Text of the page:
In this sense, it may not be the absence of parents so much as the need for social grouping that motivates alcohol consumption during college. Because of the innate social drive during the college years, drinking can be a community experience that facilitates bonding as much as pleasure-seeking activity. When you have a lot of young people drinking together with a main goal of getting drunk, there is a feeling that anything can happen and inhibitions are down. They want to have adventures and create their own war stories. So, the thought that peer pressure causes young adults to drink may not entirely explain the phenomenon. It’s more of the idea that they want to have a collective experience.

Although risks are high, there is a support group that forms when friends drink together. They will tend to look out for each other, make sure they get home safely and have a friend or two that will stay on the lookout for dangerous behavior. This may seem like risky behavior; however, a new study is showing that part of the reason they continue to drink and use is because of the things that can go wrong.

When something happens – a crisis such as an arrest, a fight or getting sick – the entire group is mobilized to help the situation. It feels really good to be supportive and also be supported. Groups of college-aged students are trying on what it feels like to be an adult and they’re supporting each other in ways they haven’t supported someone before. The payoff is that they feel they are taking care of each other in a very adult way.

To the young, drinking (and even getting drunk) at social events appears to be something that is part of typical adult life. If you examine the models of behavior that exist during activities such as networking events, some business meetings, parties and dating, drinking in a group seems like something that adult’s just do. Consequently, college-age students seek to try these roles on themselves. Combine this idea with the theory that most goal-driven, competitive college students don’t necessarily know how to relax or socialize appropriately may lead to repeated binge drinking.

Reinforcing Binge Drinking Through Social Media 

In recent years, social media has been helping to fuel this fire. Young alcoholics will leverage their social media accounts to record their experiences of binge drinking by capturing their moments on Instagram and Facebook. Drunken selfies garner a significant amount of “likes” and comments from peers. The drunken behavior is now publicly encouraged with the click of a “thumbs up” on Facebook or in the form of a heart on Instagram. Even this basic iconology reinforces the social power of drinking.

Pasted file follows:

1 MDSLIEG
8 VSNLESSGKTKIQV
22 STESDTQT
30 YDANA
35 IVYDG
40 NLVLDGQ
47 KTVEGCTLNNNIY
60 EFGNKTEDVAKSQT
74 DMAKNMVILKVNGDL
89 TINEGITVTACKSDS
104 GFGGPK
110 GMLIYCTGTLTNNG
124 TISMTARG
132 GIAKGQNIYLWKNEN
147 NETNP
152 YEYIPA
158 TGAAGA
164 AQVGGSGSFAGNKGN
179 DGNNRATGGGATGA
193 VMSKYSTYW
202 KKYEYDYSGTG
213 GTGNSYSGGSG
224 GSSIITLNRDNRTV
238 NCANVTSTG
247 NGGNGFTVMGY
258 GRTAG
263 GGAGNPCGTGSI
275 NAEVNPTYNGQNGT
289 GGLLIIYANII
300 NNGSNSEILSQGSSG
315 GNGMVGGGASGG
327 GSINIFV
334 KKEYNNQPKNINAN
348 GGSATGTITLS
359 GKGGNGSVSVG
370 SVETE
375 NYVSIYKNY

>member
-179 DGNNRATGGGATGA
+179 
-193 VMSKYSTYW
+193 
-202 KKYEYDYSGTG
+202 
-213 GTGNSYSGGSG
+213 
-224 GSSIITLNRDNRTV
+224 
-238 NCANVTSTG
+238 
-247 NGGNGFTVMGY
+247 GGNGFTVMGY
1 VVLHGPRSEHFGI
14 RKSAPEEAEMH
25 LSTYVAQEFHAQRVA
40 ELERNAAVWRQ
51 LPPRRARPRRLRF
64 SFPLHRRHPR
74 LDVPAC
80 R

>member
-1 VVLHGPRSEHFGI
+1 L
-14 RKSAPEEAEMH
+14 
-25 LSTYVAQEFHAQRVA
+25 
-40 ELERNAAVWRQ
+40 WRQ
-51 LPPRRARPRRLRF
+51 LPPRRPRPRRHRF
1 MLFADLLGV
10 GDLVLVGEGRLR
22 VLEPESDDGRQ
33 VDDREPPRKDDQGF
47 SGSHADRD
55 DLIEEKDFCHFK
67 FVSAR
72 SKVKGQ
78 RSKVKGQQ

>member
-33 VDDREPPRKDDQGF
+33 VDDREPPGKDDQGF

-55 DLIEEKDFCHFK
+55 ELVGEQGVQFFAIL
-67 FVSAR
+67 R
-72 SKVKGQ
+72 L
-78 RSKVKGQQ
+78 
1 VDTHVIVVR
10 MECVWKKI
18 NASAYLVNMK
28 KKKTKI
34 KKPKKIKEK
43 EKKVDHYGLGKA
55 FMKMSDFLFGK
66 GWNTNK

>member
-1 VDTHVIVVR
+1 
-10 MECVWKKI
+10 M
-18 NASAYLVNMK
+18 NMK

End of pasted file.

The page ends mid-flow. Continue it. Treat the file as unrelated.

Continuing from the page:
As much as we, as a society, need to help prevent binge drinking, it can be hard because humans are social animals. We want to, and have an inherent need to connect, with each other. Young adults find that drinking helps this connection. This is what is making efforts to combat college-age drinking so difficult.

How to Help Curtail College Alcohol Abuse 

We know that the first six-week of the freshman year is an especially vulnerable time for students. As college administrators and parents roll out more and more programs aimed at helping students stay clear of alcohol and drug abuse, they are up against a battle of changing college culture, public attitudes, and social media behaviors.

The biggest tool for combating drinking is parents. Studies show that the longer parents stay involved and continue to discuss the dangers of binge drinking, the more successful students will be in successfully avoiding dangerous behaviors.

Parents, your job is not done after your kids leave home. Stay involved, keep talking and know you are still needed even if you feel you are not.

If You, or a College-Age Loved One, Is Struggling with Either Alcohol or Substance Abuse, We’re Here to Help!